Within my doctoral project, I study adsorption processes and interface systems between the mineral pyrite, water and simple amino acids at ambient conditions. The adsorption properties of pyrite to organic molecules are a very important part of the Iron-sulphur world scenario that describes one theory for the origin of life. In this scenario, pyrite surfaces are able to function as templates for organic molecules and water, so that molecules concentrate near surfaces and chemical reactions can take place.
My studies are a bit like playing Tetris with the mineral surface as docking ground and organic molecules as building blocks. I want to get information about the interface structure and the most probable docking sites for water and organic molecules. My analysis of these interface systems are carried out with a combination of experiments and computational simulations, closing the gap between DFT-calculations and experiments at non-ambient conditions. I am doing especially a combination of GIXRD, carried out at the ESRF in Grenoble, and forcefield simulations. With GIXRD it is possible to get detailed information of the periodical ordered interface system. With forcefield simulations, I complement the GIXRD results with information about the dynamic adsorption processes, that are dominated by longe-range interactions.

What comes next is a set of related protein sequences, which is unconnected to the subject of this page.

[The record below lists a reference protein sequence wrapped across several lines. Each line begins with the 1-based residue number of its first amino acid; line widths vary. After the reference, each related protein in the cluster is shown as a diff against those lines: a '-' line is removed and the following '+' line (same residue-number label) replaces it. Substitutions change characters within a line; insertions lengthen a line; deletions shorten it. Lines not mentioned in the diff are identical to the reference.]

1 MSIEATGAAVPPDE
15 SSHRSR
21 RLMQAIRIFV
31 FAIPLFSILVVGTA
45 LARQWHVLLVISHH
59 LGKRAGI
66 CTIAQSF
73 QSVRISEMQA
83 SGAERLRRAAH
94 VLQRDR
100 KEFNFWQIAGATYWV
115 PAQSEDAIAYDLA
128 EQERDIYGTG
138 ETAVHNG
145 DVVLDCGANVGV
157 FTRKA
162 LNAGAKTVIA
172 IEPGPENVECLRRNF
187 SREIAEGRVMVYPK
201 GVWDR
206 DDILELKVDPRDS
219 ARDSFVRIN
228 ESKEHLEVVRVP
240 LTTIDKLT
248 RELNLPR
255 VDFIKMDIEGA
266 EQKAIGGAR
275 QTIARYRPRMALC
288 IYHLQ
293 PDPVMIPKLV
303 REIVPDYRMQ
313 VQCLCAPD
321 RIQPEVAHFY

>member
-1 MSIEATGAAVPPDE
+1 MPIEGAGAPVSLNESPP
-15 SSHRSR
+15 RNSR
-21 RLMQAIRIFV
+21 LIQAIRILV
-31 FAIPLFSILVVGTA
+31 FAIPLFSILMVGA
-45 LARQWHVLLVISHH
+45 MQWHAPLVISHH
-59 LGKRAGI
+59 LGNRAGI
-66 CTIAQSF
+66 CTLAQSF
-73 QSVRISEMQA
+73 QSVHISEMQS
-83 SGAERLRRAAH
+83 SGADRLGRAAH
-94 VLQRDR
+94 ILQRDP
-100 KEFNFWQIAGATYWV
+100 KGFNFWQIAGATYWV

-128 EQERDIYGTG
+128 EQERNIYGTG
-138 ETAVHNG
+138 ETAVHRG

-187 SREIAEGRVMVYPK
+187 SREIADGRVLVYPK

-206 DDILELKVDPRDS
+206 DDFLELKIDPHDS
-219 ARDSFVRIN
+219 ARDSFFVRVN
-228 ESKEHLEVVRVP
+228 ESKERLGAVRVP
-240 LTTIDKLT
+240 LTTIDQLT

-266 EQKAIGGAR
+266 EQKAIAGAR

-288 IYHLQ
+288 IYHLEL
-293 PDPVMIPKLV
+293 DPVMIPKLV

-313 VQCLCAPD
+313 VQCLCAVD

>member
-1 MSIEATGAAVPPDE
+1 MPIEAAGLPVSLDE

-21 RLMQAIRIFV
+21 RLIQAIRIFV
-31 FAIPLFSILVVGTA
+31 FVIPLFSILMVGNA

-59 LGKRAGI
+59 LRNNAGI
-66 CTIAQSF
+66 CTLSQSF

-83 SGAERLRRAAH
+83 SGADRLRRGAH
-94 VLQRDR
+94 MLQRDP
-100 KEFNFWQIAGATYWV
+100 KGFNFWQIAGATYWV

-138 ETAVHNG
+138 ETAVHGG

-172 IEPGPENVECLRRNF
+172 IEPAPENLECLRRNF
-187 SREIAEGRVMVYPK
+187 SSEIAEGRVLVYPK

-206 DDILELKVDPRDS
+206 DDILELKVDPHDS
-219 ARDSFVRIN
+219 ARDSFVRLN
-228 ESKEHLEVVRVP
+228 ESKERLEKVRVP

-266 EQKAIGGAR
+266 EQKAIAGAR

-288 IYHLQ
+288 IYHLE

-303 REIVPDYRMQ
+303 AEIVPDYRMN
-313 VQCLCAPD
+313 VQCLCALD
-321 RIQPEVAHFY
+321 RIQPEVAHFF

What fascinates you most about water adsorption on pyrite?
The adsorption properties of the pyrite surface to water and organic molecules could be one reason why we all walk on earth today. That is a fact that is really fascinating for me. If adsorption of simple organic molecules at the pyrite surface under ambient conditions could be proved experimentally, it is also probable, that more complex organic molecules could be formed near surfaces, as precursors for the first living cell.